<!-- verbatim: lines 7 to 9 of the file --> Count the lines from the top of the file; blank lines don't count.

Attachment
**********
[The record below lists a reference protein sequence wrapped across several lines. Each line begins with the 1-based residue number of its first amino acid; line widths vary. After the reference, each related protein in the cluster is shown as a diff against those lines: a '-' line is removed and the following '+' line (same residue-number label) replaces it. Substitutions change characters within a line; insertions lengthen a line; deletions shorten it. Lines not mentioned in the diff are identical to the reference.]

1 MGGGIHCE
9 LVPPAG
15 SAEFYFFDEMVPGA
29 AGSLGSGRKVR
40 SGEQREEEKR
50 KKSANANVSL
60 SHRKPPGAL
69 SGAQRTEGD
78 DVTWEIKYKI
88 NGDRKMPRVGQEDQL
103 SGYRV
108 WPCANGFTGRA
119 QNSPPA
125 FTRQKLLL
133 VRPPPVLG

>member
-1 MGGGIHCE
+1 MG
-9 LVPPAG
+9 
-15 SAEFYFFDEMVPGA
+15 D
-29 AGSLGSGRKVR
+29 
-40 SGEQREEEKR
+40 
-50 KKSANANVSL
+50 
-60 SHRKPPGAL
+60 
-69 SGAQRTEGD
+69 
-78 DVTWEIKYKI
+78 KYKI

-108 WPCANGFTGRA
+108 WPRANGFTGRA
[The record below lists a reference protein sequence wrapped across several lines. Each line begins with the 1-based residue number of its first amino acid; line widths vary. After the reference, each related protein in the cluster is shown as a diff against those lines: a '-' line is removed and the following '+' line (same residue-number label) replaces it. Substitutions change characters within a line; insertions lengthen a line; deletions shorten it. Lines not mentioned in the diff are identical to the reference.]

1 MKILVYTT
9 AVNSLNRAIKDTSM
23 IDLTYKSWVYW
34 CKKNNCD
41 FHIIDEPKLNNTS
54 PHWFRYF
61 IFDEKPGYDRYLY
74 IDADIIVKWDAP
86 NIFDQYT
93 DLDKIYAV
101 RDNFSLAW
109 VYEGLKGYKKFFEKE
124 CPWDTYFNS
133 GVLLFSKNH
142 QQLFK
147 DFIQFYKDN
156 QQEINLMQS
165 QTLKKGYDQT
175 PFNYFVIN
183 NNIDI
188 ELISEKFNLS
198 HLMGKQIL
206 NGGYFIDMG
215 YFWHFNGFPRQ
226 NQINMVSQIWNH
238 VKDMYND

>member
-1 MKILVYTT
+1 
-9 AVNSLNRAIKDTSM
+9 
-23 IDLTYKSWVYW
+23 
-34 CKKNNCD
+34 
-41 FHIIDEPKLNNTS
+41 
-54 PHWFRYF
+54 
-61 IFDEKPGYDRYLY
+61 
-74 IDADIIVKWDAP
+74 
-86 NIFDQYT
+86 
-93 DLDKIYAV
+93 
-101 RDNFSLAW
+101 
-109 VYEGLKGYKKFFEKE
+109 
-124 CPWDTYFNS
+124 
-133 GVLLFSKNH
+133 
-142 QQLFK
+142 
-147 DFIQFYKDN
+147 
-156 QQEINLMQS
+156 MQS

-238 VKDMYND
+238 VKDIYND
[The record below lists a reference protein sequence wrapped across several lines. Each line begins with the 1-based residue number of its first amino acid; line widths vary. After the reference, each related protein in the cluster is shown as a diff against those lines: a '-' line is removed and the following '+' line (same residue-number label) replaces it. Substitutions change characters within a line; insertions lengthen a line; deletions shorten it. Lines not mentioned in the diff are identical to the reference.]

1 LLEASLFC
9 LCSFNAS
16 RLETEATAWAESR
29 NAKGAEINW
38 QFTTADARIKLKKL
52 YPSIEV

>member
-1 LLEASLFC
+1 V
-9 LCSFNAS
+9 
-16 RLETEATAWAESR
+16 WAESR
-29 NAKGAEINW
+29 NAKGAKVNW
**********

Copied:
50 KKSANANVSL
60 SHRKPPGAL
69 SGAQRTEGD